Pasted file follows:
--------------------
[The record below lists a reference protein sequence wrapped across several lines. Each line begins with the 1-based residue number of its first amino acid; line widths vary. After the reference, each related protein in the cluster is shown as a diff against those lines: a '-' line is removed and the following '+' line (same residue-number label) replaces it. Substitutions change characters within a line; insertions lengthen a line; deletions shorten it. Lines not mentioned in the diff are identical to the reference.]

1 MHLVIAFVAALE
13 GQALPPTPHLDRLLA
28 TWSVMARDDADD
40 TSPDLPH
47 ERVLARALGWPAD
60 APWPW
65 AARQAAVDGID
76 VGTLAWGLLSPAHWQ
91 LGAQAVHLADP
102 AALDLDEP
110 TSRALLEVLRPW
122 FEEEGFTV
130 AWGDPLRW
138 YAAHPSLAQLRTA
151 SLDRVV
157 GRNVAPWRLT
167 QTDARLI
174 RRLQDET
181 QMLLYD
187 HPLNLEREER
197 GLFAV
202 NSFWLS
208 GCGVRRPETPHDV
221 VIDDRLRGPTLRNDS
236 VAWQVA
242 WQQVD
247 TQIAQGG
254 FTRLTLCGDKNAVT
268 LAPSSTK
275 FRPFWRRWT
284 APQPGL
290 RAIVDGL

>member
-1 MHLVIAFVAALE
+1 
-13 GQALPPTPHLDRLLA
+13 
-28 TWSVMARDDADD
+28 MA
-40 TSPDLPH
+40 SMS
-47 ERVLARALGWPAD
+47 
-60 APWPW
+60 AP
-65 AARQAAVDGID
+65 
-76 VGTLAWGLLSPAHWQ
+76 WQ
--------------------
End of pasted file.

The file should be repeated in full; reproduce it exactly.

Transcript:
[The record below lists a reference protein sequence wrapped across several lines. Each line begins with the 1-based residue number of its first amino acid; line widths vary. After the reference, each related protein in the cluster is shown as a diff against those lines: a '-' line is removed and the following '+' line (same residue-number label) replaces it. Substitutions change characters within a line; insertions lengthen a line; deletions shorten it. Lines not mentioned in the diff are identical to the reference.]

1 MHLVIAFVAALE
13 GQALPPTPHLDRLLA
28 TWSVMARDDADD
40 TSPDLPH
47 ERVLARALGWPAD
60 APWPW
65 AARQAAVDGID
76 VGTLAWGLLSPAHWQ
91 LGAQAVHLADP
102 AALDLDEP
110 TSRALLEVLRPW
122 FEEEGFTV
130 AWGDPLRW
138 YAAHPSLAQLRTA
151 SLDRVV
157 GRNVAPWRLT
167 QTDARLI
174 RRLQDET
181 QMLLYD
187 HPLNLEREER
197 GLFAV
202 NSFWLS
208 GCGVRRPETPHDV
221 VIDDRLRGPTLRNDS
236 VAWQVA
242 WQQVD
247 TQIAQGG
254 FTRLTLCGDKNAVT
268 LAPSSTK
275 FRPFWRRWT
284 APQPGL
290 RAIVDGL

>member
-1 MHLVIAFVAALE
+1 
-13 GQALPPTPHLDRLLA
+13 
-28 TWSVMARDDADD
+28 MA
-40 TSPDLPH
+40 SMS
-47 ERVLARALGWPAD
+47 
-60 APWPW
+60 AP
-65 AARQAAVDGID
+65 
-76 VGTLAWGLLSPAHWQ
+76 WQ